Portland Gas is a case that should never have come to Court. Sadly it confirms HMRC’s intention to go on exploiting a windfall and unjustified gain from some hurried and lazy drafting in Part 4 of the Finance Act 2003.
Those with long memories will recall the halcyon days when Stamp Duty could sometimes be avoided by simply arranging not to complete, known as “resting in contract”. Housebuilders “rested in contract” to avoid taking stampable transfers of development sites. In response, FA 2003 contained detailed provisions designed to prevent “resting in contract”, which involve a concept called “substantial performance”. The idea is that taking possession of or paying for land you’ve contracted to buy or rent counts as completion, even if no transfer or lease has been granted. Someone “substantially performing” has 30 days after doing so in which to file an SDLT return and pay SDLT on a notional transaction as if he or she had legally completed the real one. Another return (and depending on the circumstances, more SDLT) is due if and when, later, legal completion actually occurs.
It’s not hard to spot the problem caused by making people pay a transaction tax prematurely on transactions that haven’t happened. What happens if, for some reason, completion never takes place or doesn’t take place as planned?
Portland Gas exchanged agreements for lease in April 2008. Later that year and with its landlord’s agreement, Portland “substantially performed” the agreement for lease by taking possession of the site and starting to pay rent. It filed the required return for the notional lease at that juncture and paid the SDLT due, £168,122. Later, in June 2012, Portland and its landlord agreed to reduce the area to be let by the lease and to reduce the rent from £1,500,000 p.a. to £706,400. On the same day the lease was granted on the revised terms.
Portland’s 2008 SDLT payment had turned out, in 2012, to be far too big. It sought a rebate of £68,408; taking comfort from Para. 12A of Schedule 17A of FA 2003, which says that where SDLT has been paid under the “substantial performance” rule:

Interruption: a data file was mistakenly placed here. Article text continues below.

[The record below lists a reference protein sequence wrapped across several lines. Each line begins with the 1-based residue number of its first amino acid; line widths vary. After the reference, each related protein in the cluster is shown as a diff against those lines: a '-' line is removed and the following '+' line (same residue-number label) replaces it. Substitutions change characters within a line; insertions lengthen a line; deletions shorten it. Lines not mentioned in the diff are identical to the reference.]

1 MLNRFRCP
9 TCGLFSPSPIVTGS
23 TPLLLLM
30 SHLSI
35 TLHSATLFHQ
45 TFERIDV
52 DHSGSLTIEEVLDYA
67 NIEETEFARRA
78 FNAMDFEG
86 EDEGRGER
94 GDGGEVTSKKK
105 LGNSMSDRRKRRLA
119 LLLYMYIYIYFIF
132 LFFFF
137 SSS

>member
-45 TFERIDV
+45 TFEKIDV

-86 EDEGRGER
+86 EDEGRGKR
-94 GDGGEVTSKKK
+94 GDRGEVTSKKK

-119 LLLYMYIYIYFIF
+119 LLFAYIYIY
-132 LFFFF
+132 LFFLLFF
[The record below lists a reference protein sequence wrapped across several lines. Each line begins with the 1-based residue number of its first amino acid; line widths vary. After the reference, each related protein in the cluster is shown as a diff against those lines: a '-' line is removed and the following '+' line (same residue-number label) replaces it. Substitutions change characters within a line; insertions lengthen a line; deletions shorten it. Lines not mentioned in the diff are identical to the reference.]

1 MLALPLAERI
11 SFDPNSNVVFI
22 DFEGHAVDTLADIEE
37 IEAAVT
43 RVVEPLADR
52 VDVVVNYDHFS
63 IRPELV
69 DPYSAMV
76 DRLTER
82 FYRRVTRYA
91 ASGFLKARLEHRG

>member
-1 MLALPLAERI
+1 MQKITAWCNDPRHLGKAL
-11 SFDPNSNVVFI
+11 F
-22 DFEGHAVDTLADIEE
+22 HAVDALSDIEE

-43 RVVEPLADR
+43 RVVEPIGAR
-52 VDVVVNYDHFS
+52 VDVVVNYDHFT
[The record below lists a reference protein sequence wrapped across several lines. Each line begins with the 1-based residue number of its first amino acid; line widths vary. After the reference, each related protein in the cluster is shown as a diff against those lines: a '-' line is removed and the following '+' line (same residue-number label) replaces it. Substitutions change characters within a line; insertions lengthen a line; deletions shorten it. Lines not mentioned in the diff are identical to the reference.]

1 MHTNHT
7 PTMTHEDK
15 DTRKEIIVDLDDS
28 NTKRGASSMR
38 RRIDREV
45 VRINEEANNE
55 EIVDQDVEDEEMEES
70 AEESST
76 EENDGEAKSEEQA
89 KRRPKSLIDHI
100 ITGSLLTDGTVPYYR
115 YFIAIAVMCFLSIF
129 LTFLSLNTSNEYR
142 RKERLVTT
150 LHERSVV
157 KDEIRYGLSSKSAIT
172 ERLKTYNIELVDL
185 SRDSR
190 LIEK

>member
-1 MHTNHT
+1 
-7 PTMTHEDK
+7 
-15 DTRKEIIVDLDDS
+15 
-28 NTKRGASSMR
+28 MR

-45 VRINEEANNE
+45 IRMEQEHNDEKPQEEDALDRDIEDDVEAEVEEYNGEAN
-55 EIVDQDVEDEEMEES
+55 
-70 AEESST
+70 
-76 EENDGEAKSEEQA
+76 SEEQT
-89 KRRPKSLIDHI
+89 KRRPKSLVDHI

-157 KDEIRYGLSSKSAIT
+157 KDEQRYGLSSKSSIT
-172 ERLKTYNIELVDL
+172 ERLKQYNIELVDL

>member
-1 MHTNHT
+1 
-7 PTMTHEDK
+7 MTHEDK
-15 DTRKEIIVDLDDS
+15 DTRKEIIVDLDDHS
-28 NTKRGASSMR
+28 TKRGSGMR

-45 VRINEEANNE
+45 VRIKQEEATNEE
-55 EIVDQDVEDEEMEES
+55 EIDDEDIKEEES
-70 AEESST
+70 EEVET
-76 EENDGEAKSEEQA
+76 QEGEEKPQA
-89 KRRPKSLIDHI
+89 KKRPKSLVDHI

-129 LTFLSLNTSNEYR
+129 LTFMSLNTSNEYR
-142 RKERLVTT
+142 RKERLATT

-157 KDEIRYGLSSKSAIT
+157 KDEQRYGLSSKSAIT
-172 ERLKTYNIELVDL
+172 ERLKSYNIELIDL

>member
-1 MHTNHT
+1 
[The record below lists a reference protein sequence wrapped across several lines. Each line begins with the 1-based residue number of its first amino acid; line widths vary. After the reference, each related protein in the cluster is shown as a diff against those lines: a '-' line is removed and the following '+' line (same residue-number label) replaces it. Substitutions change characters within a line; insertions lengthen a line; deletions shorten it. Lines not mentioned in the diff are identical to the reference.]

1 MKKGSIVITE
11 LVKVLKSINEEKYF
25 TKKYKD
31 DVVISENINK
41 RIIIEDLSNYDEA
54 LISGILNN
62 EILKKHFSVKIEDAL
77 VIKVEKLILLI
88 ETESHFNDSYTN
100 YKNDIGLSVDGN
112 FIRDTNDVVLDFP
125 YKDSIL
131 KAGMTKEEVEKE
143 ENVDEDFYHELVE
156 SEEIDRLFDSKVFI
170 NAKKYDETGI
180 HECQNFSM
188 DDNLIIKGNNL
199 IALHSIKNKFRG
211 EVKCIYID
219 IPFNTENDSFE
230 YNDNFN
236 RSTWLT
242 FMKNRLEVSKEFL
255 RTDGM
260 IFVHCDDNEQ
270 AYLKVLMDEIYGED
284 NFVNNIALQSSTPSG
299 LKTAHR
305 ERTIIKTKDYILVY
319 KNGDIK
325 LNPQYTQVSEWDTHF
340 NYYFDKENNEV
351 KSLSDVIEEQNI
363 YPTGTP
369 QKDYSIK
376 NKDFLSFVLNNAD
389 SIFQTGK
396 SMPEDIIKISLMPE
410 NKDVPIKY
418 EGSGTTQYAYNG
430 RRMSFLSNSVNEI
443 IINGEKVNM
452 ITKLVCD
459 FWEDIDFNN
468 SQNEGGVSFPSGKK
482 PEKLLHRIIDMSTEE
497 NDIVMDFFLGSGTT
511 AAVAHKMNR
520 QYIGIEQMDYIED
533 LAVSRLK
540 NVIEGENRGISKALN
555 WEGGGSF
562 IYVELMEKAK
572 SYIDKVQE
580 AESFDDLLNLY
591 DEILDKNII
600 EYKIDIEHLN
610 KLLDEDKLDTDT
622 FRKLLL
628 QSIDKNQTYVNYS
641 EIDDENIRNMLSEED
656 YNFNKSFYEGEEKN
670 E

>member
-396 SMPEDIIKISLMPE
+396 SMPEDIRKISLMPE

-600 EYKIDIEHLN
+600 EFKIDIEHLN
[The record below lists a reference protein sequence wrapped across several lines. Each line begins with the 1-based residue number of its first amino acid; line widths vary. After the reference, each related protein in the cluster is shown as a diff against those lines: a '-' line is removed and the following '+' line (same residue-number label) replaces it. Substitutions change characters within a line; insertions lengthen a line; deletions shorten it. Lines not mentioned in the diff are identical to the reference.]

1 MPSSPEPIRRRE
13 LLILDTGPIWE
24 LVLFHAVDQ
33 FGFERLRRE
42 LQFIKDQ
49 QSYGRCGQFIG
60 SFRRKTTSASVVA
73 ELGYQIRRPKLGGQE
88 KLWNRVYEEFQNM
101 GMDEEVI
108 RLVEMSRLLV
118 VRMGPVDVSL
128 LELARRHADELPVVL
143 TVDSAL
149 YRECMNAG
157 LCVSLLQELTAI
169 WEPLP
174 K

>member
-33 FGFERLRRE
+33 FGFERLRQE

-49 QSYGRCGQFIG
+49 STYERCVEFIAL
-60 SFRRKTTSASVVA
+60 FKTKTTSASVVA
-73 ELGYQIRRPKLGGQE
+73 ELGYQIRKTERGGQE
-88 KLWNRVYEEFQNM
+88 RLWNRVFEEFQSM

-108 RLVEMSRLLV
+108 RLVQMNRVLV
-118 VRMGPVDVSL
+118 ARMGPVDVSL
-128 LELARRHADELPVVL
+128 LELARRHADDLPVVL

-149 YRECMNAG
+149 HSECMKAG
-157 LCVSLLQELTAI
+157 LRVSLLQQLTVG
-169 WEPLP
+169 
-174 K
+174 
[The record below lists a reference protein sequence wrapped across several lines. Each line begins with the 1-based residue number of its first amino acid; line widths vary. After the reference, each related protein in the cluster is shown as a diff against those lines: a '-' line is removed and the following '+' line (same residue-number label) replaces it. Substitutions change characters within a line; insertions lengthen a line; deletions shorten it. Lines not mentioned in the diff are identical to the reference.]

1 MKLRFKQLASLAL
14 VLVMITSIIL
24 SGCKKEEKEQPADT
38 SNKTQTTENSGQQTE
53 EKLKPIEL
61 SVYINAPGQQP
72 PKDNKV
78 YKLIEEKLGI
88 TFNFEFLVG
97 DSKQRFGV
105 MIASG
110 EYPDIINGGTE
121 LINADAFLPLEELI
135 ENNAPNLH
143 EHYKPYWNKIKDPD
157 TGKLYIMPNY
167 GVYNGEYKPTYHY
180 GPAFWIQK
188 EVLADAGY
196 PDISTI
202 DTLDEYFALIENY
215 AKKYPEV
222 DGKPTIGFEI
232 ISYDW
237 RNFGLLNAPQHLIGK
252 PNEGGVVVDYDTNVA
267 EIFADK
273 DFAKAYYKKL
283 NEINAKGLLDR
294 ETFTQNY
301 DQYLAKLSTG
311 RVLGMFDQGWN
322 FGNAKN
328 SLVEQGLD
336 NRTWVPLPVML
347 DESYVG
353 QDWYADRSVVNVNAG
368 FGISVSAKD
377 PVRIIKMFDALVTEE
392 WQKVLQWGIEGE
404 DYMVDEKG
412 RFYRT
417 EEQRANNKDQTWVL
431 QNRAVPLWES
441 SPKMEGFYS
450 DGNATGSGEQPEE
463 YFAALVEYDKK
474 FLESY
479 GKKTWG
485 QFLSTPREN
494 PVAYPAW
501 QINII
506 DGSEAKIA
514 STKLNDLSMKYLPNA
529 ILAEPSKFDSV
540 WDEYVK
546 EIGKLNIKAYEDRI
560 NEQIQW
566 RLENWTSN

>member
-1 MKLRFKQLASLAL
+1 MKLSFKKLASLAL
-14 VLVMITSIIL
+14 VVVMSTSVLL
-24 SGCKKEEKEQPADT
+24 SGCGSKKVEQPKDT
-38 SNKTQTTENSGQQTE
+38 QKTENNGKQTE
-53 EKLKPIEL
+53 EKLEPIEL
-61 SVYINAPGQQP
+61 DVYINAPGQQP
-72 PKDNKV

“… and the agreement is (to any extent) afterwards rescinded or annulled or is, for any other reason not carried into effect, the tax paid by virtue of sub- paragraph (1) shall (to that extent) be repaid by the Inland Revenue. Repayment must be claimed by amendment of the land transaction return made in respect of the agreement.”
HMRC responded by citing Para. 6(3) of Schedule 10 FA 2003 which reads:
“Except as otherwise provided, an amendment may not be made more than twelve months after the filing date” [of the original return]
Given that the filing date (the last of the 30 days allowed to Portland in 2008 to file the return for the notional lease) occurred much more than 12 months before Portland’s June 2012 attempt to amend its 2008 return, HMRC refused to repay the £68,408.
Sadly, having fought the case through the First-tier Tribunal and the Upper Tribunal, Portland Gas has decided, we are told, not to pursue the matter to the Court of Appeal.
The problem is caused by the drafting laziness of stealing wording from one tax statute and shoehorning it into a different one, without thinking carefully enough about the differing circumstances. There are taxes where it makes some sense to allow a period as short as one year in which returns can be amended. But SDLT is not one of them. A developer substantially performing an agreement for lease, by starting works before the lease is granted, may well need at lot longer than 12 months in which to complete the development and do everything else that it must done before it becomes entitled to call for the grant of the lease.
HMRC’s current attitude is simply “tough”; which is little short of bizarre given that one can apply to amend an Income Tax return any time up to four years after it was filed. Why is HMRC singling out SDLT payers for specially harsh treatment? After all, no new legislation is required. All that is needed is for HMRC to accept that the second sentence of Para. 12A quoted above qualifies as one of the “otherwise provided” provisions referred to in Para. 6 (3) of Schedule 10.